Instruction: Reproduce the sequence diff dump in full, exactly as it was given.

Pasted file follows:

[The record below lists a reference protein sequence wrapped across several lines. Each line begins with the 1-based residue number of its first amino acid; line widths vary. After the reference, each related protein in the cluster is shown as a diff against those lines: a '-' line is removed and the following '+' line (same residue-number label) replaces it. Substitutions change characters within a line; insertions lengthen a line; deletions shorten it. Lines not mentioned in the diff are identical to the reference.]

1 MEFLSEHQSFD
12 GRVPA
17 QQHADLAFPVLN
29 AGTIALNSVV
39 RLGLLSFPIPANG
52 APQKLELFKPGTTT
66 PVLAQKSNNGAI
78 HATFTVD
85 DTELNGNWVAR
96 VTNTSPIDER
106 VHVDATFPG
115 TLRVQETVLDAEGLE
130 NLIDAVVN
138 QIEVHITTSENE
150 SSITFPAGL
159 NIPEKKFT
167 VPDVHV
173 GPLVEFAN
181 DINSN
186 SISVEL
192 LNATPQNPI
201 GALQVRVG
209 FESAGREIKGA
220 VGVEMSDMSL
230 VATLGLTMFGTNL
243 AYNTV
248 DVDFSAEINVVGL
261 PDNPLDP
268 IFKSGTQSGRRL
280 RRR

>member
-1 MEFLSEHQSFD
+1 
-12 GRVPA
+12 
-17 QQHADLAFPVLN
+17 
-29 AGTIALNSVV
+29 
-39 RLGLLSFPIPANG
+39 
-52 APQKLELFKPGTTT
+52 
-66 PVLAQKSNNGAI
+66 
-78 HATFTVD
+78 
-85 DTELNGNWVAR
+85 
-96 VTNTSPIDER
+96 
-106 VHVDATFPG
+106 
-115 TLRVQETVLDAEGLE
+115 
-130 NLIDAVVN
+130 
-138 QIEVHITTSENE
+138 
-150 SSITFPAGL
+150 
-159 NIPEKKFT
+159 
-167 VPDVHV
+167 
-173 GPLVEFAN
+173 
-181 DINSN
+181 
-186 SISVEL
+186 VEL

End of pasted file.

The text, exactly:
[The record below lists a reference protein sequence wrapped across several lines. Each line begins with the 1-based residue number of its first amino acid; line widths vary. After the reference, each related protein in the cluster is shown as a diff against those lines: a '-' line is removed and the following '+' line (same residue-number label) replaces it. Substitutions change characters within a line; insertions lengthen a line; deletions shorten it. Lines not mentioned in the diff are identical to the reference.]

1 MEFLSEHQSFD
12 GRVPA
17 QQHADLAFPVLN
29 AGTIALNSVV
39 RLGLLSFPIPANG
52 APQKLELFKPGTTT
66 PVLAQKSNNGAI
78 HATFTVD
85 DTELNGNWVAR
96 VTNTSPIDER
106 VHVDATFPG
115 TLRVQETVLDAEGLE
130 NLIDAVVN
138 QIEVHITTSENE
150 SSITFPAGL
159 NIPEKKFT
167 VPDVHV
173 GPLVEFAN
181 DINSN
186 SISVEL
192 LNATPQNPI
201 GALQVRVG
209 FESAGREIKGA
220 VGVEMSDMSL
230 VATLGLTMFGTNL
243 AYNTV
248 DVDFSAEINVVGL
261 PDNPLDP
268 IFKSGTQSGRRL
280 RRR

>member
-1 MEFLSEHQSFD
+1 
-12 GRVPA
+12 
-17 QQHADLAFPVLN
+17 
-29 AGTIALNSVV
+29 
-39 RLGLLSFPIPANG
+39 
-52 APQKLELFKPGTTT
+52 
-66 PVLAQKSNNGAI
+66 
-78 HATFTVD
+78 
-85 DTELNGNWVAR
+85 
-96 VTNTSPIDER
+96 
-106 VHVDATFPG
+106 
-115 TLRVQETVLDAEGLE
+115 
-130 NLIDAVVN
+130 
-138 QIEVHITTSENE
+138 
-150 SSITFPAGL
+150 
-159 NIPEKKFT
+159 
-167 VPDVHV
+167 
-173 GPLVEFAN
+173 
-181 DINSN
+181 
-186 SISVEL
+186 VEL